Thinking About Syria

Does anyone in any position of responsibility realize that for the Alawites lead by Assad, this is a matter of life and death?  That if they don’t win the civil war, they are in for a round of murder and pillage at the hands of their enemies?  While they are Muslims, they are considered to be a sort of heretical Islam by the dominant Sunni Muslims and for centuries before Syria fell under French rule post-WWI, they were oppressed by their fellow Muslims.  To be sure, they have used cruelty and chicanery to gain and maintain mastery as a minority Ruling Class in Syria, but now the fat is in the fire – the Alawites are not expecting mercy and brotherhood from the other side if they lose, so they’ll fight on until destroyed or they have secured their own homes and families.  Lobbing a few missiles at them will not make them stop doing whatever they think proves necessary to, at minimum, maintain their control over predominantly Alawite ares of Syria.  Only an army more powerful than they can do the trick…and if you’re wondering why this minority of 12% of Syria’s population has maintained control for decades and has an even chance of winning the Civil War look no further than the fact that the Alawites retained for themselves the best weapons…and constituted a majority of the total Syrian armed forces pre-Civil War.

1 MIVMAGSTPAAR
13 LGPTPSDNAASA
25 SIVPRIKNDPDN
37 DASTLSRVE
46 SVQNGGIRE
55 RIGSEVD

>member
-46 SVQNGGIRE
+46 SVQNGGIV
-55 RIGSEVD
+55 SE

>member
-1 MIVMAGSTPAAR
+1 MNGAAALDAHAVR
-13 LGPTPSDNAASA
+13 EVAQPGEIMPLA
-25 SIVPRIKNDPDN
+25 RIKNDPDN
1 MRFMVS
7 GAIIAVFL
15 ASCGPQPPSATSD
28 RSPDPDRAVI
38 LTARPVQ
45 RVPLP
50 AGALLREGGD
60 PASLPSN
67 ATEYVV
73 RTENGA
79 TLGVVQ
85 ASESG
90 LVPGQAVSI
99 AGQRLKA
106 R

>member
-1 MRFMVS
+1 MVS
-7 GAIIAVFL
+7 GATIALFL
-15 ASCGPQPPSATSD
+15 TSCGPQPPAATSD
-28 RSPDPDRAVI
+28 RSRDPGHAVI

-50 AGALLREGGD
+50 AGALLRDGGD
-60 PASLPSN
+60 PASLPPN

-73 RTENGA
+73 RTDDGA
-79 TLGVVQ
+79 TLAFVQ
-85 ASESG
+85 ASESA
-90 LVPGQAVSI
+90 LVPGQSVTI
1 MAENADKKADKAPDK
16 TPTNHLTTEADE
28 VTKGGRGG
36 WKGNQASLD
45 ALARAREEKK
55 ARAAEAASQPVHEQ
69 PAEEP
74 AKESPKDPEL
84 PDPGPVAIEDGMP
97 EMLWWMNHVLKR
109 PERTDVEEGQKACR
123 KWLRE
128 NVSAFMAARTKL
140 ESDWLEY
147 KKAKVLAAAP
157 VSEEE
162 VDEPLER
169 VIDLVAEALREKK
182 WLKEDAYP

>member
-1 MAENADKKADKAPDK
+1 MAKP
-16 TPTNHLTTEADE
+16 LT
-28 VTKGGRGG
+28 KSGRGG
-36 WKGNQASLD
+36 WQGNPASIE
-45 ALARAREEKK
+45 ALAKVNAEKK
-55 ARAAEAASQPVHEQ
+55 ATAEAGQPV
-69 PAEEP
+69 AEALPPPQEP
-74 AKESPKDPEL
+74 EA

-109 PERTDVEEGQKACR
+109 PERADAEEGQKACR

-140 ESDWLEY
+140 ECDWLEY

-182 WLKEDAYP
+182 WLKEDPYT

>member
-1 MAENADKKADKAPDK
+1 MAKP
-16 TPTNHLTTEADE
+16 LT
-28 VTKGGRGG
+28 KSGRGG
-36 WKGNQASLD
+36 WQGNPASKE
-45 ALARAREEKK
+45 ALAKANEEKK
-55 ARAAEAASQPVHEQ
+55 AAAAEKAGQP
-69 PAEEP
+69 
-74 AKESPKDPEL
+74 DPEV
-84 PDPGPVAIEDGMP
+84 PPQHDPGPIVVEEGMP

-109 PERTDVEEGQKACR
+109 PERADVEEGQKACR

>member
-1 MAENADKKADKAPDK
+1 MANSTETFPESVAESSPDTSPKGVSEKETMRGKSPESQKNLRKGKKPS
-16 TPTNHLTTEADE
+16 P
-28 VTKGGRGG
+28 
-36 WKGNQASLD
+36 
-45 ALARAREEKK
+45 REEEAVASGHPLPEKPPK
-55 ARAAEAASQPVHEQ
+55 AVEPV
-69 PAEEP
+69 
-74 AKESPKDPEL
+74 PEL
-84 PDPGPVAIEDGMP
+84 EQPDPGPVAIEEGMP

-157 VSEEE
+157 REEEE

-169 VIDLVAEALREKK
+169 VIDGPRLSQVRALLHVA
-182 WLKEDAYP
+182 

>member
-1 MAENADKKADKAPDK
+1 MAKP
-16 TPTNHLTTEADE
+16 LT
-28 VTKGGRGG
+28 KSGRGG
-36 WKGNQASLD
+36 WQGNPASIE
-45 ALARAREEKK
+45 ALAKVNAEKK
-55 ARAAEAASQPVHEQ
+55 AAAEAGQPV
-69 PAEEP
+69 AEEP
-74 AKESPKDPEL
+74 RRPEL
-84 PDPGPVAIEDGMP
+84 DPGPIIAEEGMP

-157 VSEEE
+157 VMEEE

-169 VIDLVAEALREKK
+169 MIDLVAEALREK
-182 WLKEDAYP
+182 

I bring this up because no one seems to be thinking along these lines – that people with their backs to the wall are not likely to be easily swayed.  We’re treating them as if they are concerned about the whole of Syria and its welfare.  In some theoretical sense, this might be true – but in the concrete, the Alawite soldiers are fighting for lives of their wives and children.  These people will not go down easily.  Of course, they are not the only minority group in Syria.  In fact, Syria is a grab-bag of minority groups.  Sure, its overwhelmingly Muslim – but there are nearly as many Christians as there are Alawites (and the Christians probably do favor the Alawites because, point blank, the more secular-minded Alawites have tended to live and let live with the Christians…meanwhile, the rebels are increasingly infected with Islamism, and so Christians are increasingly brutalized); Islam in Syria is broken up in to quite a lot of different sects.